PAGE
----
It didn’t quite have the drama of the old prison movies with the governor calling at the very last minute to grant a stay of execution, but the CFPB’s proposal to push back the effective date of the TILA-RESPA Integrated Disclosure (TRID) rule until October 3 was a welcome reprieve, nonetheless.
What is less clear is whether the CFPB’s earlier peace offering to the industry “that our oversight of the implementation of the Rule will be sensitive to the progress made by those entities that have squarely focused on making good-faith efforts to come into compliance with the Rule on time” will still apply now that the industry expects to have two more months to get ready. (Actually, it wasn’t all that clear to begin with, since the CFPB never said how it would define “good-faith efforts” or how long the grace period would last.)
But despite the new timing, what hasn’t changed is what must be done. At a high level, TRID requires lenders to replace certain disclosures that are required to adhere to the Truth in Lending Act (TILA) and Real Estate Settlement Procedures Act (RESPA). Specifically, the Loan Estimate will replace the Good Faith Estimate and the initial TIL disclosure; while the Closing Disclosure will replace the Final TIL disclosure and the HUD-1 Settlement Statement. The new disclosures will retain some key data points from the disclosure forms being replaced and include new data points to provide consumers with additional information to assist them in making their financial decisions.
This brief overview sounds pretty simplistic and may make one wonder why there is much concern and angst in complying with these requirements. The issues surface when one attempts to dive into the details of the 1,888-page regulation. The model forms and instructions for completing the forms address most situations and provide some very specific requirements that must be adhered to, but there are also situations that are not as explicit. The complexities are furthered by changing timelines, role responsibilities, and the severity of non-compliance based on whether the liability falls under Regulation Z.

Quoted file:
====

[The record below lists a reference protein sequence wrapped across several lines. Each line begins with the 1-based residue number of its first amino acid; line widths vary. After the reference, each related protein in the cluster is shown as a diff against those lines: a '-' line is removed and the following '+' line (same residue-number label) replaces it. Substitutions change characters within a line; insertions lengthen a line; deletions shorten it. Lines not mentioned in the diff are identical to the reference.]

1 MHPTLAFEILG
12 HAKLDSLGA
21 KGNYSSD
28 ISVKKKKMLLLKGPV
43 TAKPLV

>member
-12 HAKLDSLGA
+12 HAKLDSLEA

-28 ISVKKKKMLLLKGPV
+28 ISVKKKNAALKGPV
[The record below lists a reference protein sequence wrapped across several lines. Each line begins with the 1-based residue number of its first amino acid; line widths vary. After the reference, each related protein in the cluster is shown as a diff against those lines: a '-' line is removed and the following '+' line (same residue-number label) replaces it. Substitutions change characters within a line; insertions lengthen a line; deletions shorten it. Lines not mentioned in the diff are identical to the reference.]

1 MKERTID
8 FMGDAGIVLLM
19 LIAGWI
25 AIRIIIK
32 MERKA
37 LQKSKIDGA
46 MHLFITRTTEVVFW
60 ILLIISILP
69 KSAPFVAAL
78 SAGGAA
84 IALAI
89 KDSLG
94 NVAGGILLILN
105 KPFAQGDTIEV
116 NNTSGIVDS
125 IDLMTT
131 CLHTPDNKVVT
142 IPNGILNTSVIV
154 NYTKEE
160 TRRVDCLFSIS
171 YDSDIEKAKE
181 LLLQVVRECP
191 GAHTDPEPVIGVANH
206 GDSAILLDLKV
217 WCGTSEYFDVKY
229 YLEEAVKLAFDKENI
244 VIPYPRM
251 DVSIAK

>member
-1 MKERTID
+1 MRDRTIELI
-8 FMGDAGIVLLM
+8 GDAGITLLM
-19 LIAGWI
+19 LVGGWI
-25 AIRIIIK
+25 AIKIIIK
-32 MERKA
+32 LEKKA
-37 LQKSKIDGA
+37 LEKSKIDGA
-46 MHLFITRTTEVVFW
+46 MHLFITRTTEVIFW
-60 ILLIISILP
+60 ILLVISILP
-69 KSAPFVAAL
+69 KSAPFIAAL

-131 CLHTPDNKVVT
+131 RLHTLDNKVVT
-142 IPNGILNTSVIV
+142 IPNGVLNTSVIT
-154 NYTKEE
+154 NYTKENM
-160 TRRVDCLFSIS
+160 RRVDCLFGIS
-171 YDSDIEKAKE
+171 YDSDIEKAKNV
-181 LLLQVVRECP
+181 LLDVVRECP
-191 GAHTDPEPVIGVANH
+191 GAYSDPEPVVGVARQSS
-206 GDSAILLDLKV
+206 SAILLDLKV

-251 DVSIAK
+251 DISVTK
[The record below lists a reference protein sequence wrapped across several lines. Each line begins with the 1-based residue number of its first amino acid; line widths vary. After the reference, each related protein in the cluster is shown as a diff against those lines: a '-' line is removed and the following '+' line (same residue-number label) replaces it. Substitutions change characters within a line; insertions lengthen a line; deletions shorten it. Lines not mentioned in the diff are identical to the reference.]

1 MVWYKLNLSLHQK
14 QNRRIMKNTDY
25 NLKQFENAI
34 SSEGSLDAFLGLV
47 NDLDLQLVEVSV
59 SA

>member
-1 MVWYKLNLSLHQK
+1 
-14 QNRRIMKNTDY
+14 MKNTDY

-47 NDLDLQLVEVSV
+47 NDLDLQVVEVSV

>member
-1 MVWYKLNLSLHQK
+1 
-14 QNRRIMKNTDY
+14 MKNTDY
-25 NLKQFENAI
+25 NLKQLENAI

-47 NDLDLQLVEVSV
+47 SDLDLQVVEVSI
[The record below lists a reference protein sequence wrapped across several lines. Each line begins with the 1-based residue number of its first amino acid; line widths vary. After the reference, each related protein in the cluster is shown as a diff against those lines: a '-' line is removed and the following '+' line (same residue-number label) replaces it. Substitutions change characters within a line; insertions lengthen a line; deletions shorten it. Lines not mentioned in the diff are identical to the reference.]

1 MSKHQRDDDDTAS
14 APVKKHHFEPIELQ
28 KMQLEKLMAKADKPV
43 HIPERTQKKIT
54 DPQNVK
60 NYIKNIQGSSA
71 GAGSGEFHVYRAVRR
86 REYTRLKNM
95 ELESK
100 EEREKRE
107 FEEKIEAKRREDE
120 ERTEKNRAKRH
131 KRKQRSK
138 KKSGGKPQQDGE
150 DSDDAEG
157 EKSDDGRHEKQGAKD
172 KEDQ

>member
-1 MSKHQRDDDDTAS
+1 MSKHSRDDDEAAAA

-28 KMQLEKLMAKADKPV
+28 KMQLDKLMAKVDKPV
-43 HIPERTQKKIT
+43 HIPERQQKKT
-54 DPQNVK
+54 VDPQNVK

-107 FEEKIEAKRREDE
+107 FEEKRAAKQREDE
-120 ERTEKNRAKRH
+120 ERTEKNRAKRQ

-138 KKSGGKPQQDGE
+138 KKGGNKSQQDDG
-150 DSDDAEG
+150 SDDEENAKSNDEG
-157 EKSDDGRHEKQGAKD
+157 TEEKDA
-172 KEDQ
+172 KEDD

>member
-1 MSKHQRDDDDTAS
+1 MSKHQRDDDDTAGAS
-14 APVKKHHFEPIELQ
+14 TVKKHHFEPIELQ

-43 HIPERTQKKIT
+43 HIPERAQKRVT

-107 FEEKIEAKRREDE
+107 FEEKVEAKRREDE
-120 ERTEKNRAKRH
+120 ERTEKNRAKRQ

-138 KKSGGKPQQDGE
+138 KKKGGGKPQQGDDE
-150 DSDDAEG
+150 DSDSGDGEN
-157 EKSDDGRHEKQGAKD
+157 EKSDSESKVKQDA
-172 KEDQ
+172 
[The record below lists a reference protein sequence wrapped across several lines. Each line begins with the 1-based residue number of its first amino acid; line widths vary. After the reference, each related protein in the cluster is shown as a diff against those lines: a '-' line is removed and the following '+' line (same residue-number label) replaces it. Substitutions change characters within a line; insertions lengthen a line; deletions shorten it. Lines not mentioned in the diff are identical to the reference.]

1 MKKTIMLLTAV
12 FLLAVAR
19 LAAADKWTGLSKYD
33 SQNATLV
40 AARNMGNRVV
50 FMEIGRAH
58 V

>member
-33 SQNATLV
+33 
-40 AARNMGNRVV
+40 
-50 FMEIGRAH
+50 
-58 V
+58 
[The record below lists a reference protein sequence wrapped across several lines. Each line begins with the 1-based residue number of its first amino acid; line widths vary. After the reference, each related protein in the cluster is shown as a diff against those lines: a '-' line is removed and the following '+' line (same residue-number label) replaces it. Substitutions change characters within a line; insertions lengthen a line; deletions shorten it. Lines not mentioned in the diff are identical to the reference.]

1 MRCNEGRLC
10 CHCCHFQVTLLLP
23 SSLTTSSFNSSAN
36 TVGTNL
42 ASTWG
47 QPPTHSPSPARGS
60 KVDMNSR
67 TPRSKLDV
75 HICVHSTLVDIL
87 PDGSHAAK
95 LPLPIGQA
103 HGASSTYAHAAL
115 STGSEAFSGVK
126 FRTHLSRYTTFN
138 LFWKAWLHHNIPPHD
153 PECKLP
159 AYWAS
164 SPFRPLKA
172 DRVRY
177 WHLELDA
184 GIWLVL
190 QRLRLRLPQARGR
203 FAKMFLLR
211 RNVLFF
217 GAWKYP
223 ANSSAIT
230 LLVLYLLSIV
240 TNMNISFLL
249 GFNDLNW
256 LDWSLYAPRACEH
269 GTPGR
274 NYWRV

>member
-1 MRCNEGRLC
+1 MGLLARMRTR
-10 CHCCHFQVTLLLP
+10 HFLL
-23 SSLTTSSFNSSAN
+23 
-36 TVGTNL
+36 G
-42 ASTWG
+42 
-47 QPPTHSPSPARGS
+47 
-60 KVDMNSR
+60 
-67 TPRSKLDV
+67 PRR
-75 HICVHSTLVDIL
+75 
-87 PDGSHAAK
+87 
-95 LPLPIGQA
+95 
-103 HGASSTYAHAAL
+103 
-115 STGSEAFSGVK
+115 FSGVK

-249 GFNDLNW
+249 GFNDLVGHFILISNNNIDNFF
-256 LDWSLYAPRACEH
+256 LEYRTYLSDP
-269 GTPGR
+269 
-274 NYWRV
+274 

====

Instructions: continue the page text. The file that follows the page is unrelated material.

Having the systems in place to be able to prepare the disclosures is of extreme importance, but without detailed procedures, training, and clear understanding of roles and responsibilities with the various counterparties involved in the transaction, the risk of non-compliance is significant. Lenders need to be working with their service providers to participate in the user acceptance tests and obtain hands-on experience to train their staff to be able to create these new disclosures and understand the disclosures to explain them to consumers. For small lenders that may not have staff to update their policies or train their production team on the TRID rules, they should consider outsourcing this to service providers or coordinate with the various companies that provide such services.
If you are involved in the industry, whether you are a broker, lender, LOS provider, document provider, interface conduit, loan aggregator, content provider, settlement agent, aggregator, or third-party reviewer, ensure the senior management team knows the current status of your company’s TRID preparation. This knowledge allows management to allocate adequate resources, including bringing in external consulting resources if the preparation level warrants.
There are a significant number of articles addressing the state of the industry and whether the participants are prepared for the effective date. For additional clarity on the specifics of the TRID changes, one can find additional guidance in the marketplace prepared by attorneys, loan origination system providers, the MBA, the ABA, and even the CFPB. Of course, the CFPB is consistent in their approach of providing the equivalent of a police officer reading one his Miranda warning: the information they are sharing is not intended to be a substitute for the rules or official interpretations. The additional documents published by the CFPB do not supplant, augment, or alter the definitive requirements within the rules and official interpretations, but they can still provide assistance in understanding the basic requirements.
In the coming months we will learn how well the industry prepared for TRID. Hopefully at the end of this year, we’ll look back at the TRID effective date and be reminded of January 2000, when we realized our concerns over Y2K did not materialize. If this occurs, we will know it was due to extensive preparation, system updates, and employing sufficient resources to ensure a smooth transition coupled with updated procedures and adequate training. The additional two months to prepare are significant. Hopefully, we’ll all use the time wisely.